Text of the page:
Uta Frith

Image credit Antonio Olmos

Professor Uta Frith, University College London, UK

The new three Rs and what they mean for neuroscientists: reproducibility, replicability and reliability of research

The EMBO Keynote Lecture 

11:50 - 12:50 Tuesday 16th April - The CCD Auditorium

Through her work, Uta Frith - Fellow of The Royal Society, the British Academy and the Academy of Medical Sciences, honorary dame, President of the British Science Association and Emeritus Professor of cognitive development at University College London – has revolutionised the understanding of two major brain disorders, autism and dyslexia.

Until relatively recently, the prevalent belief was that these conditions had a psychogenic origin, arising from emotional or mental stressors. With autism it was common to lay the blame with ‘refrigerator mothers’, where the behaviour and emotional distance of the mother directly led to characteristics of autism. Dyslexia was often put down to laziness or simply being a poor reader.

Uta has worked tirelessly to demonstrate that both conditions are due to fundamental differences in the brain. She proposed the now widely accepted understanding that the brains of people with autism lack abilities in implicit mentalising and central coherence. These deficits lead to difficulties with assessing the mental states of other people, and being able to see the bigger picture. Her work in dyslexia has uncovered how it is linked with difficulties in mapping the sounds of speech to letters of the alphabet.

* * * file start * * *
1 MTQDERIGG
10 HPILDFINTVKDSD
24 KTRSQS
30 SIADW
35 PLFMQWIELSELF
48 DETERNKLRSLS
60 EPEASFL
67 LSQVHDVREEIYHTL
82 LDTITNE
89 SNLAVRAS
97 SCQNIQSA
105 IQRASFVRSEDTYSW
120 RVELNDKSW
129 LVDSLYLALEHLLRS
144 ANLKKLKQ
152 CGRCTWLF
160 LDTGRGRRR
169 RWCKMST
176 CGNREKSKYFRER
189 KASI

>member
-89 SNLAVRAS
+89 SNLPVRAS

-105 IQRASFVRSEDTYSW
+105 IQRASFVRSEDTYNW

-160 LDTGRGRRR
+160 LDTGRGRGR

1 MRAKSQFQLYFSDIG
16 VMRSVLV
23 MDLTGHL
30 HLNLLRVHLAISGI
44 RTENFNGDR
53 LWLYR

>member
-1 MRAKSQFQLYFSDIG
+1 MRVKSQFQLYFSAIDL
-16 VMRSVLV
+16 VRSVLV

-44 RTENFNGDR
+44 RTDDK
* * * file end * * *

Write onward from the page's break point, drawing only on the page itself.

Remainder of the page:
Alongside her active and successful research career, Uta is highly influential in areas that are relevant across all research topics, especially in the biological sciences. She is a champion for making neuroscience relevant and applicable to teaching and learning, and plays an active role in supporting the advancement of women in science. In recent years Uta has provided a clear voice in the discussion about replicability, reproducibility and reliability of research. Given the vital importance of having replicable, reproducible and reliable scientific findings, and that the current research culture (particularly in biomedical sciences) does not always make this easy to achieve, Uta’s input in this area could be the most influential of all her work to date.

Dame Uta Frith’s plenary lecture "The new three Rs and what they mean for neuroscientists: reproducibility, replicability and reliability of research" will therefore be a highlight of the Festival, something that everyone at the conference will want to hear in order to undertake high quality, reliable research when they return home at the end of the meeting.

See Uta Frith's website

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